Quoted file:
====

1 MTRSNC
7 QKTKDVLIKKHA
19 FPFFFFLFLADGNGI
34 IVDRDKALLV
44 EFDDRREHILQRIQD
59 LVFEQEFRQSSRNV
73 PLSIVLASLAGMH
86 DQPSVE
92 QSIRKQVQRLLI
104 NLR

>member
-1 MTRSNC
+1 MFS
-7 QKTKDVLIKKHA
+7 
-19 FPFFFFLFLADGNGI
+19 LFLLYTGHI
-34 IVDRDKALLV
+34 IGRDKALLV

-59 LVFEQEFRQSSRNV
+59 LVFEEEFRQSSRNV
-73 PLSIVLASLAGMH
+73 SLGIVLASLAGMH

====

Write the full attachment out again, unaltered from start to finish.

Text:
1 MTRSNC
7 QKTKDVLIKKHA
19 FPFFFFLFLADGNGI
34 IVDRDKALLV
44 EFDDRREHILQRIQD
59 LVFEQEFRQSSRNV
73 PLSIVLASLAGMH
86 DQPSVE
92 QSIRKQVQRLLI
104 NLR

>member
-1 MTRSNC
+1 MFS
-7 QKTKDVLIKKHA
+7 
-19 FPFFFFLFLADGNGI
+19 LFLLYTGHI
-34 IVDRDKALLV
+34 IGRDKALLV

-59 LVFEQEFRQSSRNV
+59 LVFEEEFRQSSRNV
-73 PLSIVLASLAGMH
+73 SLGIVLASLAGMH